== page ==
Transcribed from a 1995 Warner Brothers Press Release

Clapton discusses the making of his new album "From The Cradle"

Nothing but my soul to save from the cradle to the grave.

 And it was one of those things, you wake up in the middle of the night and run downstairs and write it down. I didn't know what it meant. And I thought, well, I would abbreviate it, the front, "From The Cradle," the title. What it means I think is that this music I'm making here has been my motivation. It's the thing I've turned to, the thing that has given me inspiration and relief, in all of the trials and tribulations of my life. I've always had this incredibly secure place to go... with that, with the blues. And this is the first testament to that, that I've ever made, really, on my own. And it's quite scary but in the same time, you know, it's about time too. It's long overdue.

And kind of, soul music was rare. The merest glimpse of Bo Diddley or Chuck Berry would send me into frenzies of delight. So, when I heard what was behind that, that was like the front scenery of what I was to later discover. And when I found the stuff that was behind it, that made that come into being, you know, the Muddy Waters and beyond that, the Robert Johnson, and beyond,that the work song, it did something to me emotionally, for sure. But then there was also something much deeper going on which I cannot define at all and probably never would be able to.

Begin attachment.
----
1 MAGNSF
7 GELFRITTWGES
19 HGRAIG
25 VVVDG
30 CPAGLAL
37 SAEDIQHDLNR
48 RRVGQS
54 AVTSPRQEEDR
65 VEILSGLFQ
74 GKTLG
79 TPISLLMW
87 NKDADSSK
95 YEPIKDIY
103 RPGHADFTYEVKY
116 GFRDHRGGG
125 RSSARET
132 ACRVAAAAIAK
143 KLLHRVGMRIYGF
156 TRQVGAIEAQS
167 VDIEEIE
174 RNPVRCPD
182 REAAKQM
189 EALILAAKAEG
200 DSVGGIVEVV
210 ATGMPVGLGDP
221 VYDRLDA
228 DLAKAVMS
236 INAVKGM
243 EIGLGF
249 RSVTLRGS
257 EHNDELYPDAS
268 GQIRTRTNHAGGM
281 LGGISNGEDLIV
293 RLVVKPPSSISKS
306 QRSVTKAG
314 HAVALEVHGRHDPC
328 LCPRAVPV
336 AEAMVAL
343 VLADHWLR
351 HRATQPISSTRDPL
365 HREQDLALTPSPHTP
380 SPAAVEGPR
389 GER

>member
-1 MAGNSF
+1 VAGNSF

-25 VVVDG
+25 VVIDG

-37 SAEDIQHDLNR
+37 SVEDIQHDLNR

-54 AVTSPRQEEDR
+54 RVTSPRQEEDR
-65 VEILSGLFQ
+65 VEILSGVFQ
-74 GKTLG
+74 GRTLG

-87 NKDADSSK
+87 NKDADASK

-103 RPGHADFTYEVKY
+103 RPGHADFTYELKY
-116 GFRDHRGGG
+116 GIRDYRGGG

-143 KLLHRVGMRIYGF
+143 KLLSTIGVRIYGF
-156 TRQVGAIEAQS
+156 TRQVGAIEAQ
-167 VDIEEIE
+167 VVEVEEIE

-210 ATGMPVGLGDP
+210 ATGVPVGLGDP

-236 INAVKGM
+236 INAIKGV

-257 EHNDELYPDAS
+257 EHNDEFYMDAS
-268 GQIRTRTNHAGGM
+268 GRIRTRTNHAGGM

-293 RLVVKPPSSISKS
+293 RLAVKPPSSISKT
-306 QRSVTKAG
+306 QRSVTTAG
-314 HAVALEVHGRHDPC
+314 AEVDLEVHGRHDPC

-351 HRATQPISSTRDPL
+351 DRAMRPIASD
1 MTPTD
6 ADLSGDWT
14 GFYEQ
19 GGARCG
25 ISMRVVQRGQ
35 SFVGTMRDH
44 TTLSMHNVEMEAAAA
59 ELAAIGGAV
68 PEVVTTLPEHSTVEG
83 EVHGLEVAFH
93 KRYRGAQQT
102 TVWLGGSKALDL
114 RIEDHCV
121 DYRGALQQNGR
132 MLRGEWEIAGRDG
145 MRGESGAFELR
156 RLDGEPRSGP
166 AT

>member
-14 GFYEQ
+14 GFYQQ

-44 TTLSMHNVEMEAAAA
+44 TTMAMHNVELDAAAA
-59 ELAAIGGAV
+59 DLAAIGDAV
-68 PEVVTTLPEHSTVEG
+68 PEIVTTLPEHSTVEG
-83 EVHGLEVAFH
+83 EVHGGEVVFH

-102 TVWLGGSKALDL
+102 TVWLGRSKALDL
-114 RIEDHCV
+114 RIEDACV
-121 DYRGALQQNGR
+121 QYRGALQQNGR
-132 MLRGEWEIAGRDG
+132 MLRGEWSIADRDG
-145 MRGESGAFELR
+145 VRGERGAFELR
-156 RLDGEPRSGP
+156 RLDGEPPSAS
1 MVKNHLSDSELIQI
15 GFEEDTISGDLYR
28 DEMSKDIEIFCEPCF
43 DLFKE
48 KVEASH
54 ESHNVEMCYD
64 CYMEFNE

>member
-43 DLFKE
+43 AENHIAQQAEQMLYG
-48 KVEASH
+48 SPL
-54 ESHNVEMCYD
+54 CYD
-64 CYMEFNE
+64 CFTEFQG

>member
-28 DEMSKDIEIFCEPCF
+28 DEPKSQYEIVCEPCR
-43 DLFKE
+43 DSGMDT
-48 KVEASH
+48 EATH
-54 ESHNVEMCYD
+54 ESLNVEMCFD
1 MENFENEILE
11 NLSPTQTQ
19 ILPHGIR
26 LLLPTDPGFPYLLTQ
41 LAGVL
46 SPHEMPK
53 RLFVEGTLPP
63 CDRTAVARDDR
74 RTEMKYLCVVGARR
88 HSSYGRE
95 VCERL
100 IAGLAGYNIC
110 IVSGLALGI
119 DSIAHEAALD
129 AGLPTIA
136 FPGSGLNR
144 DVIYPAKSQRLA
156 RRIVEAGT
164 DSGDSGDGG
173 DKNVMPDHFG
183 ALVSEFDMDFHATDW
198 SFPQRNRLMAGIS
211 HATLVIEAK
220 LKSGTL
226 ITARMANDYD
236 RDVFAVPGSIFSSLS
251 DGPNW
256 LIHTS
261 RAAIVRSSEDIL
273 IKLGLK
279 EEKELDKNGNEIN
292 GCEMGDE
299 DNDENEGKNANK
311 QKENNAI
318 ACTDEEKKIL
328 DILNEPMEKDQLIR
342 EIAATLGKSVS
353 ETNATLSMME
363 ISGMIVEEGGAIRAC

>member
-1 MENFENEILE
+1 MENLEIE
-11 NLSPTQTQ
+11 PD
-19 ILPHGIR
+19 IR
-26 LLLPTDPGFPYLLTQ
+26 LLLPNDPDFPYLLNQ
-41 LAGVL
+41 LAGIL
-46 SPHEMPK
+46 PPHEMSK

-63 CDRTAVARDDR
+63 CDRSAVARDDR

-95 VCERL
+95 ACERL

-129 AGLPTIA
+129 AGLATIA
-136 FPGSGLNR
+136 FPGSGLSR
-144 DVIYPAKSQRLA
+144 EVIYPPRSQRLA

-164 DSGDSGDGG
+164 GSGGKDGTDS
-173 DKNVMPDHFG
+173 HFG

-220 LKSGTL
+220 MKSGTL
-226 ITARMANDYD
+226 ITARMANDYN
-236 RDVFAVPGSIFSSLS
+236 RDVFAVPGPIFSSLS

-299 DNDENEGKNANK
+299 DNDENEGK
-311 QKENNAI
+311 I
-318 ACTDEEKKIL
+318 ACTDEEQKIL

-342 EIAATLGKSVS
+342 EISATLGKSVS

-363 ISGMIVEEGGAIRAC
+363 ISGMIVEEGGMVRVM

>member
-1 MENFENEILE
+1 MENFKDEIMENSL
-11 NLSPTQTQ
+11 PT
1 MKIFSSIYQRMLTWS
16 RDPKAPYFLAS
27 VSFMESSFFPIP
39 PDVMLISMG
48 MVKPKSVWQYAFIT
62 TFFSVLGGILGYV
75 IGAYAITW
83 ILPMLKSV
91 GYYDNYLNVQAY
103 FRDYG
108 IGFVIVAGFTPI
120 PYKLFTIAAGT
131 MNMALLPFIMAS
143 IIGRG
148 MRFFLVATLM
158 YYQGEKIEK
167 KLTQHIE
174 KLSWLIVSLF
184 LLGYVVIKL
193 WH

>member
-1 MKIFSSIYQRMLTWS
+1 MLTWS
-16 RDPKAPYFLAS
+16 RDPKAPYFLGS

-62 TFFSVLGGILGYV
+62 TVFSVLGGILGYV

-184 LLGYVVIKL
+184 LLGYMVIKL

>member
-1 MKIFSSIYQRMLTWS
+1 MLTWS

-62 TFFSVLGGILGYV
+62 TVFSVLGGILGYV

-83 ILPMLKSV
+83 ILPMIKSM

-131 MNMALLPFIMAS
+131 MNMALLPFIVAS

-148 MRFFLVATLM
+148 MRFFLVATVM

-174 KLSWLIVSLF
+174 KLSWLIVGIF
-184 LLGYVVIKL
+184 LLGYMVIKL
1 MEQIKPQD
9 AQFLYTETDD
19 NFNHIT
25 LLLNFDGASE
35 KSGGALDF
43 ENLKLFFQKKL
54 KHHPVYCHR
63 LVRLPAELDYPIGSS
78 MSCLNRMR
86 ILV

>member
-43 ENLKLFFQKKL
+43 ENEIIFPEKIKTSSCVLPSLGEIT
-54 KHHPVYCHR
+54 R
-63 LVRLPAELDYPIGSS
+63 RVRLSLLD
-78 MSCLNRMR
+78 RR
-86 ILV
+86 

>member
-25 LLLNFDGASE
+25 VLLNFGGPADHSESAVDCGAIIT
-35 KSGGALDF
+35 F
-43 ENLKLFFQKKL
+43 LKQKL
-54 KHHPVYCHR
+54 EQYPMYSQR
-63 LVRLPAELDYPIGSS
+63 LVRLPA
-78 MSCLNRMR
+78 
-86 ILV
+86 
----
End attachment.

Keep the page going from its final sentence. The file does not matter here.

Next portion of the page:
Interviewer: What's given you the confidence now to think that you know this is really what you want to do and you'll get away with it?

I think "Unplugged" helped a great deal. Age. A certain amount of rediscovered security in myself. But I think you still need to see... no matter how I feel about me, I still need to see results. I still needed some kind of exterior proof. And "Unplugged" was definitely that.

So when it did well, and when it did phenomenally well, I was very surprised, and, of course, very pleased. And it freed me up to a certain extent. I'm not saying that I'm completely different and changed by this experience, but I'm willing to take the gamble based on that evidence of saying that was me in one respect. But this is really, really me. To make this record about my blues influences and my upbringing is much more me than "Unplugged" was.

It's taken a lot of courage for me to go back. I mean I'm really retracing my steps back from John Mayhall and the Blues Breakers. And that, I mean there was a stage there when I was with that band, which it started with a blues band, with the Yardbirds, to go to John Mayall and then when I was really leaving John Mayall, in my head I was going to an even more hard core blues situation, which backfired. Although it came out to be a great hybrid, it wasn't my intention to go that way. And now what I'm doing is I'm going back to that jumping off point. it's almost like I'm just leaving John Mayall now and I'm producing my own blues band. And (laughing) it's taken me 30 years of meandering around the back streets to get there. And I don't know why, I don't know why. I just always felt very afraid of being true to myself. And I think that's quite normal in a way. I think everybody is. I'm not unique in that. But right now I want, I want to do it. And I don't--I have this funny feeling that I don't know how long it will last. You know, I mean sometimes I come in here [the studio], we've been making this album on and off for quite a few months. And sometimes I come in and I'm listening, today I was listening in the car to Steve Winwood's "Back In The High Life" album and thinking, "This is great," you know? I would love--but I'm kind of stuck in this blues thing now and I've got to see it through, and I wonder how long I can do it. And it may be that I'll just stay here. Maybe that's all right. Maybe it's all right for me to stay doing this, because it's what I do best.